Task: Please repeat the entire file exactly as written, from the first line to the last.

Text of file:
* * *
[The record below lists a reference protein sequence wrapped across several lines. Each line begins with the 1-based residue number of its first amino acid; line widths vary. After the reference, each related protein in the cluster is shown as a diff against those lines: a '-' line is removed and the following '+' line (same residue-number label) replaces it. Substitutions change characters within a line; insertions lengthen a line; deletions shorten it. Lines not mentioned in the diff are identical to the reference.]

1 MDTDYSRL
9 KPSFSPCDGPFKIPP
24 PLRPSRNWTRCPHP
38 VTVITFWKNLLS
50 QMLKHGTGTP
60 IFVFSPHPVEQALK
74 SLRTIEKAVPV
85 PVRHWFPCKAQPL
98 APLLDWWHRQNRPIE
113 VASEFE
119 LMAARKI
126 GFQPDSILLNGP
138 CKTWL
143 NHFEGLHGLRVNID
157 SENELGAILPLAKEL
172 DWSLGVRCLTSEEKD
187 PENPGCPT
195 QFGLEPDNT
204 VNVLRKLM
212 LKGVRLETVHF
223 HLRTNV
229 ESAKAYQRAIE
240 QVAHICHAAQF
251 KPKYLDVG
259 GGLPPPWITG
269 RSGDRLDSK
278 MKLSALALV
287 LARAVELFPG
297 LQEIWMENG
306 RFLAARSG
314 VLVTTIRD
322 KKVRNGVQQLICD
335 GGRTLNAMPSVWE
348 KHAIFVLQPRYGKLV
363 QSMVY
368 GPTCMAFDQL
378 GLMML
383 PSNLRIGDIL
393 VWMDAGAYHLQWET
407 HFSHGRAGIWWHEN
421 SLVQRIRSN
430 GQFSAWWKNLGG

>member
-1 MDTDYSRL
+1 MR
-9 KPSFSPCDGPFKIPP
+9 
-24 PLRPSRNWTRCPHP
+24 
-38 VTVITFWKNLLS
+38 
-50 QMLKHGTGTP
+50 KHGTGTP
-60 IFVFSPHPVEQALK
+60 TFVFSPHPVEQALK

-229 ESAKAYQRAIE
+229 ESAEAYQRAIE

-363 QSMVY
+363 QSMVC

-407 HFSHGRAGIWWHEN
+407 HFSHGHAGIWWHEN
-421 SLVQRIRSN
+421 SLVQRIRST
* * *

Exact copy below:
[The record below lists a reference protein sequence wrapped across several lines. Each line begins with the 1-based residue number of its first amino acid; line widths vary. After the reference, each related protein in the cluster is shown as a diff against those lines: a '-' line is removed and the following '+' line (same residue-number label) replaces it. Substitutions change characters within a line; insertions lengthen a line; deletions shorten it. Lines not mentioned in the diff are identical to the reference.]

1 MDTDYSRL
9 KPSFSPCDGPFKIPP
24 PLRPSRNWTRCPHP
38 VTVITFWKNLLS
50 QMLKHGTGTP
60 IFVFSPHPVEQALK
74 SLRTIEKAVPV
85 PVRHWFPCKAQPL
98 APLLDWWHRQNRPIE
113 VASEFE
119 LMAARKI
126 GFQPDSILLNGP
138 CKTWL
143 NHFEGLHGLRVNID
157 SENELGAILPLAKEL
172 DWSLGVRCLTSEEKD
187 PENPGCPT
195 QFGLEPDNT
204 VNVLRKLM
212 LKGVRLETVHF
223 HLRTNV
229 ESAKAYQRAIE
240 QVAHICHAAQF
251 KPKYLDVG
259 GGLPPPWITG
269 RSGDRLDSK
278 MKLSALALV
287 LARAVELFPG
297 LQEIWMENG
306 RFLAARSG
314 VLVTTIRD
322 KKVRNGVQQLICD
335 GGRTLNAMPSVWE
348 KHAIFVLQPRYGKLV
363 QSMVY
368 GPTCMAFDQL
378 GLMML
383 PSNLRIGDIL
393 VWMDAGAYHLQWET
407 HFSHGRAGIWWHEN
421 SLVQRIRSN
430 GQFSAWWKNLGG

>member
-1 MDTDYSRL
+1 MR
-9 KPSFSPCDGPFKIPP
+9 
-24 PLRPSRNWTRCPHP
+24 
-38 VTVITFWKNLLS
+38 
-50 QMLKHGTGTP
+50 KHGTGTP
-60 IFVFSPHPVEQALK
+60 TFVFSPHPVEQALK

-229 ESAKAYQRAIE
+229 ESAEAYQRAIE

-363 QSMVY
+363 QSMVC

-407 HFSHGRAGIWWHEN
+407 HFSHGHAGIWWHEN
-421 SLVQRIRSN
+421 SLVQRIRST